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11d7510 Nov 18, 2016
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Introduction

Breakpad is a library and tool suite that allows you to distribute an application to users with compiler-provided debugging information removed, record crashes in compact "minidump" files, send them back to your server, and produce C and C++ stack traces from these minidumps. Breakpad can also write minidumps on request for programs that have not crashed.

Breakpad is currently used by Google Chrome, Firefox, Google Picasa, Camino, Google Earth, and other projects.

Workflow

Breakpad has three main components:

  • The client is a library that you include in your application. It can write minidump files capturing the current threads' state and the identities of the currently loaded executable and shared libraries. You can configure the client to write a minidump when a crash occurs, or when explicitly requested.

  • The symbol dumper is a program that reads the debugging information produced by the compiler and produces a symbol file, in Breakpad's own format.

  • The processor is a program that reads a minidump file, finds the appropriate symbol files for the versions of the executables and shared libraries the minidump mentions, and produces a human-readable C/C++ stack trace.

The minidump file format

The minidump file format is similar to core files but was developed by Microsoft for its crash-uploading facility. A minidump file contains:

  • A list of the executable and shared libraries that were loaded in the process at the time the dump was created. This list includes both file names and identifiers for the particular versions of those files that were loaded.

  • A list of threads present in the process. For each thread, the minidump includes the state of the processor registers, and the contents of the threads' stack memory. These data are uninterpreted byte streams, as the Breakpad client generally has no debugging information available to produce function names or line numbers, or even identify stack frame boundaries.

  • Other information about the system on which the dump was collected: processor and operating system versions, the reason for the dump, and so on.

Breakpad uses Windows minidump files on all platforms, instead of the traditional core files, for several reasons:

  • Core files can be very large, making them impractical to send across a network to the collector for processing. Minidumps are smaller, as they were designed to be used this way.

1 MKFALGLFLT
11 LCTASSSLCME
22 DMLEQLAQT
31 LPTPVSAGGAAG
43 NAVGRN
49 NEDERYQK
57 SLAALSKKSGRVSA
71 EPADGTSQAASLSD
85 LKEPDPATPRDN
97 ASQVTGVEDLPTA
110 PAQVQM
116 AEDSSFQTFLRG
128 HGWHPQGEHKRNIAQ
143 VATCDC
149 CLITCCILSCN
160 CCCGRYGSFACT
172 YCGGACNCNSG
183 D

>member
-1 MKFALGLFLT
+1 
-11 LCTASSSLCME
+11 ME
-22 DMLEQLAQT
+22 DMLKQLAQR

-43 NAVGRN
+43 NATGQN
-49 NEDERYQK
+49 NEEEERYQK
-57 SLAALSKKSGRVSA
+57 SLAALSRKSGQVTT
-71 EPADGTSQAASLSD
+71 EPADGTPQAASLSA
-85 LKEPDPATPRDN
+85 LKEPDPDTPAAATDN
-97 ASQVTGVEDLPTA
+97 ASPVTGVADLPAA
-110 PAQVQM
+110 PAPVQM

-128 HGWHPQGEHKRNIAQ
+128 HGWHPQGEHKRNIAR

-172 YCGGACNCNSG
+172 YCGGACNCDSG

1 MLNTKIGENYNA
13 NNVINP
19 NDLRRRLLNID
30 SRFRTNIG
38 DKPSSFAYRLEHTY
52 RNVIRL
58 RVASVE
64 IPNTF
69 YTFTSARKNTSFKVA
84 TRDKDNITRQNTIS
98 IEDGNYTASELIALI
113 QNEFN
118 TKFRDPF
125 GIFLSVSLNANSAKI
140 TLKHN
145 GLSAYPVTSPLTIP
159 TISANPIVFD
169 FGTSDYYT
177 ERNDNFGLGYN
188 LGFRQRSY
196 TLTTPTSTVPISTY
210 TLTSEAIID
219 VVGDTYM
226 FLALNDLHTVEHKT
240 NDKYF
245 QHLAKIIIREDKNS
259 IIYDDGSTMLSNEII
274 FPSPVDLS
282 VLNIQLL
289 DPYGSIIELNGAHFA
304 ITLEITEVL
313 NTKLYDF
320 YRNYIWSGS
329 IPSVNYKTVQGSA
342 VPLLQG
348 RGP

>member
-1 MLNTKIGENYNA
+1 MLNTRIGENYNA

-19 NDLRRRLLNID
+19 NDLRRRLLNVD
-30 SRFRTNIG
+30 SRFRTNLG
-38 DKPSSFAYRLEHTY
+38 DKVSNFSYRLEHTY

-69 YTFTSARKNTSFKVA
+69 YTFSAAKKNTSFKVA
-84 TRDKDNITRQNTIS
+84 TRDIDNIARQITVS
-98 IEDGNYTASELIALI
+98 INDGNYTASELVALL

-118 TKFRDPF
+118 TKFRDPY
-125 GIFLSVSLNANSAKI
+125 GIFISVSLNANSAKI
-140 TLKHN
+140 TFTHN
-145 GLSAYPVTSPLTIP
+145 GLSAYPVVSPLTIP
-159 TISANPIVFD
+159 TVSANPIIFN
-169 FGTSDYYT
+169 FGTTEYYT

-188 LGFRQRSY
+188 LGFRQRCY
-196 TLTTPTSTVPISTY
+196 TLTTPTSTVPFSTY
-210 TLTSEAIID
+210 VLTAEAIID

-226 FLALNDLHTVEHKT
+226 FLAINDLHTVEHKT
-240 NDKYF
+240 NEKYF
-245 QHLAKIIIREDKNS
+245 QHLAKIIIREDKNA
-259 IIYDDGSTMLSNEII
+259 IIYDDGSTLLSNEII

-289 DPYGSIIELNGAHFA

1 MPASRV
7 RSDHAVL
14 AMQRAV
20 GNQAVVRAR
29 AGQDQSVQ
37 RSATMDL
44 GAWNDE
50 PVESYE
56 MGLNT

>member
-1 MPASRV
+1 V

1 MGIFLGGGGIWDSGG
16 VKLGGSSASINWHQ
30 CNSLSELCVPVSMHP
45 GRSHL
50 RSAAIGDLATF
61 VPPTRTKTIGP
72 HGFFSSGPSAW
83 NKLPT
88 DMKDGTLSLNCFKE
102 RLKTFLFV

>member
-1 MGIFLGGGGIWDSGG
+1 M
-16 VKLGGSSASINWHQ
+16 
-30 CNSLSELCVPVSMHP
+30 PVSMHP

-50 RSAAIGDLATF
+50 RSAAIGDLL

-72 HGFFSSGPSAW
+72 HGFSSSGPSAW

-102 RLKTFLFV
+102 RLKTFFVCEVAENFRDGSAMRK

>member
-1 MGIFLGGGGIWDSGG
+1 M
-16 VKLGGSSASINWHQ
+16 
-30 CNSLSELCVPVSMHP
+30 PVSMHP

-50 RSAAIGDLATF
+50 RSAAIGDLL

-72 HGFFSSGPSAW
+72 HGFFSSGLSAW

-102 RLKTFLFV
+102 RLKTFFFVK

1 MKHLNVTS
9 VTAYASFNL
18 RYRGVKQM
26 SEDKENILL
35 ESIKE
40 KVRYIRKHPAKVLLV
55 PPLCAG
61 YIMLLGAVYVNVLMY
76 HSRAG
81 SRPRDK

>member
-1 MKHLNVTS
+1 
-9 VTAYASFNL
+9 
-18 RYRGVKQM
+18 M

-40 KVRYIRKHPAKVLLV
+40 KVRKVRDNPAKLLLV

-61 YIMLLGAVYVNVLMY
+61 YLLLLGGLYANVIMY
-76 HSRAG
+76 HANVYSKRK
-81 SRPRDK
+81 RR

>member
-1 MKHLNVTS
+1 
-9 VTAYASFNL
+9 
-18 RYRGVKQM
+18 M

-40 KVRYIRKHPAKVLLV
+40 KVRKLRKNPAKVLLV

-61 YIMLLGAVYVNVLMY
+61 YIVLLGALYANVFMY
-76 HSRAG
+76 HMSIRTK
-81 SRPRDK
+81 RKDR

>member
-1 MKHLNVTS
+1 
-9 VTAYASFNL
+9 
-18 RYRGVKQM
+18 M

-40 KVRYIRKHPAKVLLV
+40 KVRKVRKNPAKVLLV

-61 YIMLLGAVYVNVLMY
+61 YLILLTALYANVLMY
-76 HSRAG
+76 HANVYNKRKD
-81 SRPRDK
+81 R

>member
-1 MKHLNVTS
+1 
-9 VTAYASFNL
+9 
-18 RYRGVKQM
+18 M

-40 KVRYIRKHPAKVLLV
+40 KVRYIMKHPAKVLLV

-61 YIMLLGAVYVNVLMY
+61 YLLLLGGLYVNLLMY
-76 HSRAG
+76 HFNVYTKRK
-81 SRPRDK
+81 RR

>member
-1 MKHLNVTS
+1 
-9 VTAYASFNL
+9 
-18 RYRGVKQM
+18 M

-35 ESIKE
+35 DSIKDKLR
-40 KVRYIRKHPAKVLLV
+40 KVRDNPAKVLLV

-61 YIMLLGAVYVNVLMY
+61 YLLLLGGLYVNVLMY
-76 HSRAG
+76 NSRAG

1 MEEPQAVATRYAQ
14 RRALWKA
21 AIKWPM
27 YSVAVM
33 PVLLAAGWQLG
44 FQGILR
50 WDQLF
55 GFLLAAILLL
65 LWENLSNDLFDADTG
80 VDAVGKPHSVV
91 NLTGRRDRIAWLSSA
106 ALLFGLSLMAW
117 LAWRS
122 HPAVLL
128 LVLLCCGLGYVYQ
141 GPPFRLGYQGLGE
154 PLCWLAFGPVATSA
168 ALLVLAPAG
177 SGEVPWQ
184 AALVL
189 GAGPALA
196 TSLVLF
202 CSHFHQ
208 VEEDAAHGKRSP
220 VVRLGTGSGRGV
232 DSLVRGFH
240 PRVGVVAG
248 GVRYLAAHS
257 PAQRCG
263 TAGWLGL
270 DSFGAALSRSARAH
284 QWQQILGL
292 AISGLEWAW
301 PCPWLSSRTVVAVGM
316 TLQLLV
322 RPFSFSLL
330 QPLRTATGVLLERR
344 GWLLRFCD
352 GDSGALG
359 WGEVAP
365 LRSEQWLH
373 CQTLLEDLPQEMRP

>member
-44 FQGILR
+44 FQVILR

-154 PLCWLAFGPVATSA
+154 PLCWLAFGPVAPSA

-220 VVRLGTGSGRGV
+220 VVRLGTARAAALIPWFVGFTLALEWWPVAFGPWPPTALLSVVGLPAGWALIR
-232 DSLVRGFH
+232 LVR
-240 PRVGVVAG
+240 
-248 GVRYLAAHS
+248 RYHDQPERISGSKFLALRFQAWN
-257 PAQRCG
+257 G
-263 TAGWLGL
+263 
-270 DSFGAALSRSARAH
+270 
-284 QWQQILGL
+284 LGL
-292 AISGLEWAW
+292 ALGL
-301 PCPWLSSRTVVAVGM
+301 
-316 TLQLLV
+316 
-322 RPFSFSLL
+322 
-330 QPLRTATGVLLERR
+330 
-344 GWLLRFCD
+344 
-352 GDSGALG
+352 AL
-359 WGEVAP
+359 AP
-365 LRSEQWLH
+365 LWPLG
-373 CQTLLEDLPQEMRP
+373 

• The core file format is poorly documented. For example, the Linux Standards Base does not describe how registers are stored in PT_NOTE segments.

  • It is harder to persuade a Windows machine to produce a core dump file than it is to persuade other machines to write a minidump file.

  • It simplifies the Breakpad processor to support only one file format.

Overview/Life of a minidump

A minidump is generated via calls into the Breakpad library. By default, initializing Breakpad installs an exception/signal handler that writes a minidump to disk at exception time. On Windows, this is done via SetUnhandledExceptionFilter(); on OS X, this is done by creating a thread that waits on the Mach exception port; and on Linux, this is done by installing a signal handler for various exceptions like SIGILL, SIGSEGV etc.

Once the minidump is generated, each platform has a slightly different way of uploading the crash dump. On Windows & Linux, a separate library of functions is provided that can be called into to do the upload. On OS X, a separate process is spawned that prompts the user for permission, if configured to do so, and sends the file.

Terminology

In-process vs. out-of-process exception handling - it's generally considered that writing the minidump from within the crashed process is unsafe - key process data structures could be corrupted, or the stack on which the exception handler runs could �have been overwritten, etc. All 3 platforms support what's known as "out-of-process" exception handling.

Integration overview

Breakpad Code Overview

All the client-side code is found by visiting the Google Project at https://chromium.googlesource.com/breakpad/breakpad. The following directory structure is present in the src directory:

  • processor Contains minidump-processing code that is used on the server side and isn't of use on the client side
  • client Contains client minidump-generation libraries for all platforms
  • tools Contains source code & projects for building various tools on each platform.

(Among other directories)

Build process specifics(symbol generation)

This applies to all platforms. Inside src/tools/{platform}/dump_syms is a tool that can read debugging information for each platform (e.g. for OS X/Linux, DWARF and STABS, and for Windows, PDB files) and generate a Breakpad symbol file. This tool should be run on your binary before it's stripped(in the case of OS X/Linux) and the symbol files need to be stored somewhere that the minidump processor can find. There is another tool, symupload, that can be used to upload symbol files if you have written a server that can accept them.